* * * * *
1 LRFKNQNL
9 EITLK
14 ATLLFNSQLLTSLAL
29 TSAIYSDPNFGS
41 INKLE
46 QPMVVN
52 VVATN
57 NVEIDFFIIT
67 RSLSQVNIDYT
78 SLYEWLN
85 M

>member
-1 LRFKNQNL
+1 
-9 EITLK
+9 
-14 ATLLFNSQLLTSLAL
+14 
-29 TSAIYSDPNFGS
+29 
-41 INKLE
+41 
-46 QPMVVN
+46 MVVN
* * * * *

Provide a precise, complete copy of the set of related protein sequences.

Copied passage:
1 LRFKNQNL
9 EITLK
14 ATLLFNSQLLTSLAL
29 TSAIYSDPNFGS
41 INKLE
46 QPMVVN
52 VVATN
57 NVEIDFFIIT
67 RSLSQVNIDYT
78 SLYEWLN
85 M

>member
-1 LRFKNQNL
+1 
-9 EITLK
+9 
-14 ATLLFNSQLLTSLAL
+14 
-29 TSAIYSDPNFGS
+29 
-41 INKLE
+41 
-46 QPMVVN
+46 MVVN